In this piece
, Peter O’Leary, WSP Head of Structures, says cross-laminated timber offers a legitimate alternative to concrete and can result in decreased construction time. This is reinforced (hah!) by modelling done by Naylor Love
showing that an engineered timber structure can produce 90% less CO2 emissions than a traditional steel/concrete equivalent.
What will this look like? Well, in the Zero Carbon Road Map for Aotearoa’s Buildings
, the New Zealand Green Building Council (NZGBC) is calling on government to commit to a number of initiatives. These include:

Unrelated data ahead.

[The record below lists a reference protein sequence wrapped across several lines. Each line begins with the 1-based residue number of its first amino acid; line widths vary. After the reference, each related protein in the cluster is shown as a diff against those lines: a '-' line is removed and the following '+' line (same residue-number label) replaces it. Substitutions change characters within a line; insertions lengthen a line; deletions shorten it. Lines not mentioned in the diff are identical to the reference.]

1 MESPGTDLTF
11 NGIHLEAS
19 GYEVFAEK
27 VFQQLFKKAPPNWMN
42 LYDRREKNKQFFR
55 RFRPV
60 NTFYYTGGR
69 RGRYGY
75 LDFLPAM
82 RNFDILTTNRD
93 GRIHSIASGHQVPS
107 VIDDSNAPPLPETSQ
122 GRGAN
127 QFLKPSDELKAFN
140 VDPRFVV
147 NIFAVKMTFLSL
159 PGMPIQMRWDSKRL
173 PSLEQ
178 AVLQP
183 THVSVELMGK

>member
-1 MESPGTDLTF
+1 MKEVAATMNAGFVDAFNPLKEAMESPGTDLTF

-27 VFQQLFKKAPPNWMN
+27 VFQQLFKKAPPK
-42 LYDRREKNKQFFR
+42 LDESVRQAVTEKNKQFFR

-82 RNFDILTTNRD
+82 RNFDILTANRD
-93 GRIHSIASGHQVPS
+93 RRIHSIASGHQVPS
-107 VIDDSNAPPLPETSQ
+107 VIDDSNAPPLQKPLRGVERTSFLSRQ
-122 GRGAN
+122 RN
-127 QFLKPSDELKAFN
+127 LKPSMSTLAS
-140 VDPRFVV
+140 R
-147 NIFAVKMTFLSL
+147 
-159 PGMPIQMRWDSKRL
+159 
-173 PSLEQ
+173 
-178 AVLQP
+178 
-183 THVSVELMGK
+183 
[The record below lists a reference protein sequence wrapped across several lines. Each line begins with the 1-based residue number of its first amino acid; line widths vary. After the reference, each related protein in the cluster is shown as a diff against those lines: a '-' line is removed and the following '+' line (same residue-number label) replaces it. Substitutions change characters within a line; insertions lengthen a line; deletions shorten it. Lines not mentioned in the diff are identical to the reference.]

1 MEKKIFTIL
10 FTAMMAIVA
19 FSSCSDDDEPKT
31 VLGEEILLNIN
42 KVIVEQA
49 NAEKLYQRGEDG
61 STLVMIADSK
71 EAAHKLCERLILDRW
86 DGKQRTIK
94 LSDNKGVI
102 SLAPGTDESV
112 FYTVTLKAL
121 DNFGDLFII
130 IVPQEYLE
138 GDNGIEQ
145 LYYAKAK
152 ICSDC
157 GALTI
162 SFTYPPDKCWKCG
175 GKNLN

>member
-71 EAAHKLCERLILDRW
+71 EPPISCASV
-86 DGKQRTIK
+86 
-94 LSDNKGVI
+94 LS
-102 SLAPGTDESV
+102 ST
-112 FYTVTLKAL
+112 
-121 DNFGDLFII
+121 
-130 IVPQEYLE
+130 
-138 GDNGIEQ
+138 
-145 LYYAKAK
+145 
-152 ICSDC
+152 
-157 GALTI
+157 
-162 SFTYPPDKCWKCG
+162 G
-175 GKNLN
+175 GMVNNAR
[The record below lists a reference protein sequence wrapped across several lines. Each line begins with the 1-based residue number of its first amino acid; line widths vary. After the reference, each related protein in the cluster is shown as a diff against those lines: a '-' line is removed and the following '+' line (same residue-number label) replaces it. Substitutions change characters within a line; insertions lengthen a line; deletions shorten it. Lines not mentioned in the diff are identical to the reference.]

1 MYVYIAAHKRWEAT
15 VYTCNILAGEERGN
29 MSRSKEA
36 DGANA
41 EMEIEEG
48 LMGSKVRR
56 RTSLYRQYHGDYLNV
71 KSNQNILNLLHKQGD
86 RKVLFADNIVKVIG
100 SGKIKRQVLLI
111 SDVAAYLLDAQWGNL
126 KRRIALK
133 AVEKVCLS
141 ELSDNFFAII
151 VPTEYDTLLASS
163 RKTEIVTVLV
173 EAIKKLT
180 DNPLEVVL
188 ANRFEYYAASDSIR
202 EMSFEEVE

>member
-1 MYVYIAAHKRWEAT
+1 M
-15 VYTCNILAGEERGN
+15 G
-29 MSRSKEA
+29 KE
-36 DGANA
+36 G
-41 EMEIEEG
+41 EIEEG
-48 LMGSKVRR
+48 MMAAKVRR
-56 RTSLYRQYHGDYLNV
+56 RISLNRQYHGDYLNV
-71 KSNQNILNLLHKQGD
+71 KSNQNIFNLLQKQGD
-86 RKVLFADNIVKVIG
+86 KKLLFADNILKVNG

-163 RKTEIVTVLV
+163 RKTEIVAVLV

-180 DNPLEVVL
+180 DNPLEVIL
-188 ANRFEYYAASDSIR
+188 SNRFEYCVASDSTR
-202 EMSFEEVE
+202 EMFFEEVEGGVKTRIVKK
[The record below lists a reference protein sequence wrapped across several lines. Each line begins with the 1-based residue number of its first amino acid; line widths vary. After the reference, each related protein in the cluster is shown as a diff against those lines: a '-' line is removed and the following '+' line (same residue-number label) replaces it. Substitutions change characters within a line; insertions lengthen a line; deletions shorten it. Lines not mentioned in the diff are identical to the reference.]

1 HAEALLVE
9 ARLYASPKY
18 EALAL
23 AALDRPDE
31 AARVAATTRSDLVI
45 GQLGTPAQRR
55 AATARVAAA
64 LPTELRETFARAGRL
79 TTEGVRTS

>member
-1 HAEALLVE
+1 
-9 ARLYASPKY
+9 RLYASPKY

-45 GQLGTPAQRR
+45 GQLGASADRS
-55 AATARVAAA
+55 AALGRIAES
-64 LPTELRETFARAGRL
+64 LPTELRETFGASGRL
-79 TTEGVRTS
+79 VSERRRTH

A 10-year timeframe to ensure all new buildings are zero energy under the Building Code by 2030.
Require energy-efficiency labelling on existing buildings
Ensuring that the Ministry of Health, Ministry of Education, New Zealand Defence Force and Department of Corrections lead an all-of-government shift to verify their new buildings as sustainable and having lower embodied carbon from June 2020.
There are already some stunning examples of change in approach, much of it driven by local government. Auckland Council’s urban regeneration organisation, Panuku Development, has been awarded Green Star Community ratings for programmes in Henderson and Takapuna
– a first in New Zealand. Queenstown Lakes District Council is replacing a landmark building in the Upper Clutha with one of the country’s first community facilities built and certified to Passive House standard.